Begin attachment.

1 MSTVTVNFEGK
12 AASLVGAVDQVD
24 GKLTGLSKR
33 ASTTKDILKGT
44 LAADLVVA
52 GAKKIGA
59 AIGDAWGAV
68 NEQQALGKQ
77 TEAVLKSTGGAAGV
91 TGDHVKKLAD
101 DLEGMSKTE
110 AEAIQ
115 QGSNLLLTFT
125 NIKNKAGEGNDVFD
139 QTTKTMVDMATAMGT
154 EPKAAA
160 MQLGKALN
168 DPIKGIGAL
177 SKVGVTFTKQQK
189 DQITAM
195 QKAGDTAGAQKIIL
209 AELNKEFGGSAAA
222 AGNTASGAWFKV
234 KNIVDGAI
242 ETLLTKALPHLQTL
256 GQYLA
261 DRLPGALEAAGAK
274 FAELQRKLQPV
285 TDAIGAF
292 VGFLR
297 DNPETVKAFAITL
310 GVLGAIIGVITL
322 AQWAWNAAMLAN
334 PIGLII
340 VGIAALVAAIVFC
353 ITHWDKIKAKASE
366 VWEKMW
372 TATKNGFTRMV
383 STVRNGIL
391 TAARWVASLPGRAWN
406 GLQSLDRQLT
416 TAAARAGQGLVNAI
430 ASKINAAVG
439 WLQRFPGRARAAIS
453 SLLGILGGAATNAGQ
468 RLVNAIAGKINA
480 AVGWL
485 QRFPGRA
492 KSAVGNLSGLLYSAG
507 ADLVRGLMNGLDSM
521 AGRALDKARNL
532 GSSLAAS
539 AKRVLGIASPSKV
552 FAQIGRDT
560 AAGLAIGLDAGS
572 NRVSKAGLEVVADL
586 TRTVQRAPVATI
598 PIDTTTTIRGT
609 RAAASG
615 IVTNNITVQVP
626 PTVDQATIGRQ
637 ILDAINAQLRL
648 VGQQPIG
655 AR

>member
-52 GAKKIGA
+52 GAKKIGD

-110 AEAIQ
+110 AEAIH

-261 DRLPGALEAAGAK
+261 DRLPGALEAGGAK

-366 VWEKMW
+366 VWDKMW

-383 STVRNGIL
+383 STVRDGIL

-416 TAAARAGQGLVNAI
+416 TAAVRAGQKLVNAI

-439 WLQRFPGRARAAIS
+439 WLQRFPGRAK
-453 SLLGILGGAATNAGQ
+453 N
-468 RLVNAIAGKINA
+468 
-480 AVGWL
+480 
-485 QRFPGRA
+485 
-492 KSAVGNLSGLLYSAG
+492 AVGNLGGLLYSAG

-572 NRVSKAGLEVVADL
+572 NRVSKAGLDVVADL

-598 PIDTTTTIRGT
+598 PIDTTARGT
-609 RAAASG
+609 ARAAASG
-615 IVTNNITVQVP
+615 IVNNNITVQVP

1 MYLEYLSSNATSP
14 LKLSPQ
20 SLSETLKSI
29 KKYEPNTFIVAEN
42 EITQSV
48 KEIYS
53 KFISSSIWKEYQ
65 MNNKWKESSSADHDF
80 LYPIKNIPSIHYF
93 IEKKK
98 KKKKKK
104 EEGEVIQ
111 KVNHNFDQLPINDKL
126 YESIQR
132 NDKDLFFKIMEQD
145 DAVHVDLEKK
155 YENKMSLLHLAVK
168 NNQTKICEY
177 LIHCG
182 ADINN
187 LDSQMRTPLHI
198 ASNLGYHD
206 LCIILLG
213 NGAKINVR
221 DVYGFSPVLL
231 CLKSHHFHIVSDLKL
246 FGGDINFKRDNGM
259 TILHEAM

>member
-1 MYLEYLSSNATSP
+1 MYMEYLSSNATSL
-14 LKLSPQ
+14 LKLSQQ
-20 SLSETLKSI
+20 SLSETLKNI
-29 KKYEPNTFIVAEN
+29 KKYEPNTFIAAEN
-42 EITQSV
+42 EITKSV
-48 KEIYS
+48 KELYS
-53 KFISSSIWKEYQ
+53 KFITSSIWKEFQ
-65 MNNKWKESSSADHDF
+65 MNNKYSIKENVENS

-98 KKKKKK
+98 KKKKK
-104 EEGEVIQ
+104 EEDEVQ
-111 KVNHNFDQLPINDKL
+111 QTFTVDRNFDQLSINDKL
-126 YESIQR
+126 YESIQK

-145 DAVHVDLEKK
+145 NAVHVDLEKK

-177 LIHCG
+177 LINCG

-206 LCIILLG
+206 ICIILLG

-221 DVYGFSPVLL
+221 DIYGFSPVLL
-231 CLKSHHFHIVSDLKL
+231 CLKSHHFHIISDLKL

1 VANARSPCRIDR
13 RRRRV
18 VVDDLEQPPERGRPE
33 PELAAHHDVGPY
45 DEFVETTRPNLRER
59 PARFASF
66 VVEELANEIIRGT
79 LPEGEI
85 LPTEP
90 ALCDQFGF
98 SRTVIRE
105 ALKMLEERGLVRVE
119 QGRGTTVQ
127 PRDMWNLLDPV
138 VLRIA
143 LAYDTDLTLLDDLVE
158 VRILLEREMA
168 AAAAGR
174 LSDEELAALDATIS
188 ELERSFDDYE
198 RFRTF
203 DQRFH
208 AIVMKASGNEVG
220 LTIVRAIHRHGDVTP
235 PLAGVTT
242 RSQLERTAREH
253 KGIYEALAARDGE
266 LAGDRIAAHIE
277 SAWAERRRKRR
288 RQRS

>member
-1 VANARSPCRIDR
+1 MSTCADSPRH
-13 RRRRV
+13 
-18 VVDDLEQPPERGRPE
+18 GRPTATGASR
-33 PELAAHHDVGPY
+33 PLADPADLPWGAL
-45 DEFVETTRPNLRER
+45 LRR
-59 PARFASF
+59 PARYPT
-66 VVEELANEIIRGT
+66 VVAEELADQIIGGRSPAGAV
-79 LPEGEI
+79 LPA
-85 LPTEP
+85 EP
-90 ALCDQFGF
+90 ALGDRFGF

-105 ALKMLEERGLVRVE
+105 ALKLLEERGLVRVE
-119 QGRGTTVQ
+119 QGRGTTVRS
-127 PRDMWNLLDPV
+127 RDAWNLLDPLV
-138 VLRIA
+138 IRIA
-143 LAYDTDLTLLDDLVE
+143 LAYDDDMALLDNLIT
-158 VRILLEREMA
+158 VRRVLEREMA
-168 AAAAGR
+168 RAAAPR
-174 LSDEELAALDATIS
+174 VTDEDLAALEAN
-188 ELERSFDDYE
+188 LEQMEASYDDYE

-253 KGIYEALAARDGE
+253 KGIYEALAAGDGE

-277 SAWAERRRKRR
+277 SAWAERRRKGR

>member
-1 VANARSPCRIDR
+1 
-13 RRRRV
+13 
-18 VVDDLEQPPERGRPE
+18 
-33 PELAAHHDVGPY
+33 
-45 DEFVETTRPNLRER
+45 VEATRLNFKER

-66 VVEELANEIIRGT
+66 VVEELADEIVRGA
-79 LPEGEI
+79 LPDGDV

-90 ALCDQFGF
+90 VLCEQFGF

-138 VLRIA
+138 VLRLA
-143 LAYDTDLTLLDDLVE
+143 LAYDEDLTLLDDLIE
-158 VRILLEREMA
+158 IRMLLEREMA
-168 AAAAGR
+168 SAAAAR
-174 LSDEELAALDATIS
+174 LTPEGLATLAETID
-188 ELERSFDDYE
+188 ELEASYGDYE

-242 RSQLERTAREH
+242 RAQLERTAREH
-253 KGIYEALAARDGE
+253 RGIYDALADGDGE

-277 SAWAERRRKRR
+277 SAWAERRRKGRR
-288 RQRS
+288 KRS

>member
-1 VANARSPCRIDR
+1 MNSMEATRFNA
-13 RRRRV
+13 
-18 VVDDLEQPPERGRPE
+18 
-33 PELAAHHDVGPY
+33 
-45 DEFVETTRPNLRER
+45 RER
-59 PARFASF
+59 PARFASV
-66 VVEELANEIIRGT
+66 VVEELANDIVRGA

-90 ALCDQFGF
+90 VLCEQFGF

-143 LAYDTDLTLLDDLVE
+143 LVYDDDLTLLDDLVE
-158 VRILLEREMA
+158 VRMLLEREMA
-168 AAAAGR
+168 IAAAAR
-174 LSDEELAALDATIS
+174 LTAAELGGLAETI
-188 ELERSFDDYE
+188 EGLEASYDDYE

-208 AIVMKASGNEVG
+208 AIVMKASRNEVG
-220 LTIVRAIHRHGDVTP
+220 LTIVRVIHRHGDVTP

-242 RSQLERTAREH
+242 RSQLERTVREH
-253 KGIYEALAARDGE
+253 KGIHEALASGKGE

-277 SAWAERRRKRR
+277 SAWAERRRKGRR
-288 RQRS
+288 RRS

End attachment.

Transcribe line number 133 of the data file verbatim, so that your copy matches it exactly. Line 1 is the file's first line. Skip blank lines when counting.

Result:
-29 KKYEPNTFIVAEN